What are the differences between a Green card vs. Citizenship? - GSolex

What are the differences between a Green card vs. Citizenship?

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What are the differences between a Green card vs. Citizenship?

Understanding the difference between both statuses is essential when it comes to deciding to move to the United States. If that is your plan then probably you would want to become a lawful permanent resident. One way to do so is being petitioned for or “sponsored” by a spouse or close family member or an employer. Another way is receiving refugee status or asylum. The most known is winning the diversity visa lottery.


Naturalization is the process that allows green card holders to become U.S. citizens but unfortunately this process might take a few years. Other ways that people can become U.S. citizens include by birth (being born in the U.S. or overseas to a U.S. citizen parent), and living in the U.S. as a child when a parent naturalizes. Nonetheless if you are planning on joining the U.S. military you might immediately acquire citizen status as part of the “U.S. Citizenship Rights for U.S. Military Personnel and Veterans.”

What it means to be a Green Card Holder

The Green Card is an identification document with your name and photo, which receives its name thanks to its characteristic color. The moment you receive your Green Card you become a lawful permanent resident. It is the proof that you can stay permanently, travel and bring some of your close family from overseas, extending your rights to them.

What relatives can you petition as a Lawful Permanent Resident?

According to the USCIS (U.S. Citizenship and Immigration Services) official website www.uscis.gov you would be allow to bring the following family members:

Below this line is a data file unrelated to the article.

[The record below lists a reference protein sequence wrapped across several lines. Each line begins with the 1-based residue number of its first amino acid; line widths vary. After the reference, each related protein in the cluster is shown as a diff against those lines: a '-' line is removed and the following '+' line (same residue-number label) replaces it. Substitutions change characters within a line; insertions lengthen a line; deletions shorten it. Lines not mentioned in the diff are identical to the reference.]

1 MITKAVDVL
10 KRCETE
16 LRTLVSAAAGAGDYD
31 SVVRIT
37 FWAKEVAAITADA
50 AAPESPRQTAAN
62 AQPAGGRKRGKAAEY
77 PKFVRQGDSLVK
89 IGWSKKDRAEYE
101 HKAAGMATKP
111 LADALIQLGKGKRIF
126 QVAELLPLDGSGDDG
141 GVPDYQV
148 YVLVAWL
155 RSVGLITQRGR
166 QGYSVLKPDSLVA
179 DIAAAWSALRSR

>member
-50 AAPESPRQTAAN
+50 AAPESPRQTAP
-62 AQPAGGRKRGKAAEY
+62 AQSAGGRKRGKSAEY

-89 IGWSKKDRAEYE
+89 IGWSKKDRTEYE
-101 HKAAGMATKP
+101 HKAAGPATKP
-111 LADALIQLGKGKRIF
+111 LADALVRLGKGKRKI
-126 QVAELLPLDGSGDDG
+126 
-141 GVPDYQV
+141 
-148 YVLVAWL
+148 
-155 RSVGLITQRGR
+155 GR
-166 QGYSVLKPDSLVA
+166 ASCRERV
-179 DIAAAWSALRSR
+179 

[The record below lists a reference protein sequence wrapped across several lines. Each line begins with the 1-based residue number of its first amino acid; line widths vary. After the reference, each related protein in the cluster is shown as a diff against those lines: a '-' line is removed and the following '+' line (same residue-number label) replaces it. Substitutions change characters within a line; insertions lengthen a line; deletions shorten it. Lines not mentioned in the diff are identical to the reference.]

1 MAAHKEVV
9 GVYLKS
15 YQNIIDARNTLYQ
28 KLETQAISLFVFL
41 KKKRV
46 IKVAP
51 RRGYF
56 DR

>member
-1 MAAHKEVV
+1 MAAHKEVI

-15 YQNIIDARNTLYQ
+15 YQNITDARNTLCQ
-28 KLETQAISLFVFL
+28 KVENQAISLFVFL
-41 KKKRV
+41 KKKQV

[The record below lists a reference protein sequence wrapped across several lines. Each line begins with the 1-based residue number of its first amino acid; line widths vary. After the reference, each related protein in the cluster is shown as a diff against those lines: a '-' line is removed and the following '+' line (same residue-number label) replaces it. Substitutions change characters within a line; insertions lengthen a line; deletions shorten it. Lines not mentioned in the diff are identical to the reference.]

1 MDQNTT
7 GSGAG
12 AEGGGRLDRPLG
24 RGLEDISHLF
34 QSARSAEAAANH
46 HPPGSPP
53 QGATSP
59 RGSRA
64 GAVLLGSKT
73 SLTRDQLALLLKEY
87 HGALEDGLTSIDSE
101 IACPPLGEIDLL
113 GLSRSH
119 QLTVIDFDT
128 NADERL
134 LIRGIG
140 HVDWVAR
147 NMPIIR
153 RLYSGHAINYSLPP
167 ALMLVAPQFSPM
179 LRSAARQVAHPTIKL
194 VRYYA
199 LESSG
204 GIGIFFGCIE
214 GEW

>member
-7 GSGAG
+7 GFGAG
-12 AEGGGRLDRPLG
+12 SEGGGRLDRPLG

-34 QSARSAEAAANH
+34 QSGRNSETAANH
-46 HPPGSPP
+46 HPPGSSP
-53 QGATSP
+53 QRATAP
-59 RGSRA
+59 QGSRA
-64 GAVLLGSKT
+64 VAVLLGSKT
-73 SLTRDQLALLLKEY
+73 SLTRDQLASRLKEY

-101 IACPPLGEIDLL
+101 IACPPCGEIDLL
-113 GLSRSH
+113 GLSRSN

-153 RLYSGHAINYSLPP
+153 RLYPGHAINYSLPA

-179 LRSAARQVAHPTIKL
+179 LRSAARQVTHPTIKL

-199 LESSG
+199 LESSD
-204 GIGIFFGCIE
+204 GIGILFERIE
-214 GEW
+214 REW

• Spouse (husband or wife)
  • Unmarried children under 21
  • Unmarried son or daughter of any age

The basics differences with U.S. citizens are political rights and restrictions to live outside the U.S. for unlimited amounts of time. Also is very important to follow the correct protocols within your status as stated in the USCIS. For example you can lose your residency rights by failing to advise U.S. Citizenship and Immigration Services (USCIS) of changes in your address or by committing a crime.

Sometimes there is a waiting period before green card holders can start receiving benefits, usually of 5 years, which is why is wise for permanent residents to apply for U.S. citizenship as soon as possible. Surprisingly around a 40 percent of lawful permanent residents choose to keep their Green Card Status rather than applying to become citizens. In the NY Times article “Making Choice to Halt at Door of Citizenship”, Kirk Semple argues that the emotional debate about losing their origins nationalities seems to be in some cases the cause. The other case is the economic issue. The cost of the process is hard to assume for many of these applicants.

What it means to be a U.S. Citizenship

As a U.S. citizen you can petition for more relatives than just the ones you are aloud as a Green Card holder. That is:

  • Unmarried sons or daughters over the age of 21;
  • Married child(ren) of any age; or
  • Brothers and sisters (if the U.S. citizen petitioner is over the age of 21).

U.S. citizenship means a permanent right to live in the United States as any other citizen born in the country; you will share both rights and duties. You would be subject to the American laws and the constitution. This status provides the security that you won’t be subject of deportation as green card holders can be. Therefore is the status that provides the most stability within the Immigration Law parameters and the process of Naturalization is one that should be done by hiring an immigration attorney in the hope to have the most possibilities in this vital step.


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